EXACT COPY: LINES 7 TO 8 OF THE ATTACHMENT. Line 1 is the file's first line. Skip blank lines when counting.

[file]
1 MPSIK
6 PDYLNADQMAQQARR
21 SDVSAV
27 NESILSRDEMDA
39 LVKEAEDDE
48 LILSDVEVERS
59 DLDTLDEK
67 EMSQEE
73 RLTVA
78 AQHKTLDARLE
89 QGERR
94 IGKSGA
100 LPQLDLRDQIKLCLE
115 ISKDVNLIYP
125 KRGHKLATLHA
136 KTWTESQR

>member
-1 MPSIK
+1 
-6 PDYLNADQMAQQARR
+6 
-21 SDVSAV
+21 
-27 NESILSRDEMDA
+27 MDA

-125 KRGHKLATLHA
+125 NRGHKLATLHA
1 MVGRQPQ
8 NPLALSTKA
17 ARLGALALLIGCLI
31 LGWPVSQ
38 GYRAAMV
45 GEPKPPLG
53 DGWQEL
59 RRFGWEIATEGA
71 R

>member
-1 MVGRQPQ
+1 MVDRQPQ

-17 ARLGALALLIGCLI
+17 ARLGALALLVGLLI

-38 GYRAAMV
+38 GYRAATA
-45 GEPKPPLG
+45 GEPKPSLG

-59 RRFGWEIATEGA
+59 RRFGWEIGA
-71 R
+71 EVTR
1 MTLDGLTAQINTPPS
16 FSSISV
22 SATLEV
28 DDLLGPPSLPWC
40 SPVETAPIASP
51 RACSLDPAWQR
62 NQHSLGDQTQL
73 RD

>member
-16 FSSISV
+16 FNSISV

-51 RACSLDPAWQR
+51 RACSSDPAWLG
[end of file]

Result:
59 DLDTLDEK
67 EMSQEE